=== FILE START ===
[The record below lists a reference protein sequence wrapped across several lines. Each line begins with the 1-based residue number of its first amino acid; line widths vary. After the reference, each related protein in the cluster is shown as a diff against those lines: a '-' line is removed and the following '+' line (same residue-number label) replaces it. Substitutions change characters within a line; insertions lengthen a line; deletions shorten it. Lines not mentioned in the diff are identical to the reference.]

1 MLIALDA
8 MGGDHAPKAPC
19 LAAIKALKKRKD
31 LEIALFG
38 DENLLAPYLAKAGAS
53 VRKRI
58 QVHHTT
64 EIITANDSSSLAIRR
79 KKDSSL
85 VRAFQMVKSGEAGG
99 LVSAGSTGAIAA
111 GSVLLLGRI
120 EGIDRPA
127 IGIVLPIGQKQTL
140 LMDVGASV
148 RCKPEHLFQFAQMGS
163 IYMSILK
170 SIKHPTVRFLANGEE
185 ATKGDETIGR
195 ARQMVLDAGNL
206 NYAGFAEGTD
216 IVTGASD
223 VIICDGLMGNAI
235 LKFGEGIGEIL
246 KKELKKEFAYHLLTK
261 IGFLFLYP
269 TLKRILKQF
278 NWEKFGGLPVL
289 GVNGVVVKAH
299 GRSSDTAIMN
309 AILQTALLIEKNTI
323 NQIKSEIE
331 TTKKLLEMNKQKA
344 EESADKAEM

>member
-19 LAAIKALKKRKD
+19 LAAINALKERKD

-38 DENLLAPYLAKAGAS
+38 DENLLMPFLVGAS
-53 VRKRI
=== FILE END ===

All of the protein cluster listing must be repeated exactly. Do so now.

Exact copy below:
[The record below lists a reference protein sequence wrapped across several lines. Each line begins with the 1-based residue number of its first amino acid; line widths vary. After the reference, each related protein in the cluster is shown as a diff against those lines: a '-' line is removed and the following '+' line (same residue-number label) replaces it. Substitutions change characters within a line; insertions lengthen a line; deletions shorten it. Lines not mentioned in the diff are identical to the reference.]

1 MLIALDA
8 MGGDHAPKAPC
19 LAAIKALKKRKD
31 LEIALFG
38 DENLLAPYLAKAGAS
53 VRKRI
58 QVHHTT
64 EIITANDSSSLAIRR
79 KKDSSL
85 VRAFQMVKSGEAGG
99 LVSAGSTGAIAA
111 GSVLLLGRI
120 EGIDRPA
127 IGIVLPIGQKQTL
140 LMDVGASV
148 RCKPEHLFQFAQMGS
163 IYMSILK
170 SIKHPTVRFLANGEE
185 ATKGDETIGR
195 ARQMVLDAGNL
206 NYAGFAEGTD
216 IVTGASD
223 VIICDGLMGNAI
235 LKFGEGIGEIL
246 KKELKKEFAYHLLTK
261 IGFLFLYP
269 TLKRILKQF
278 NWEKFGGLPVL
289 GVNGVVVKAH
299 GRSSDTAIMN
309 AILQTALLIEKNTI
323 NQIKSEIE
331 TTKKLLEMNKQKA
344 EESADKAEM

>member
-19 LAAIKALKKRKD
+19 LAAINALKERKD

-38 DENLLAPYLAKAGAS
+38 DENLLMPFLVGAS
-53 VRKRI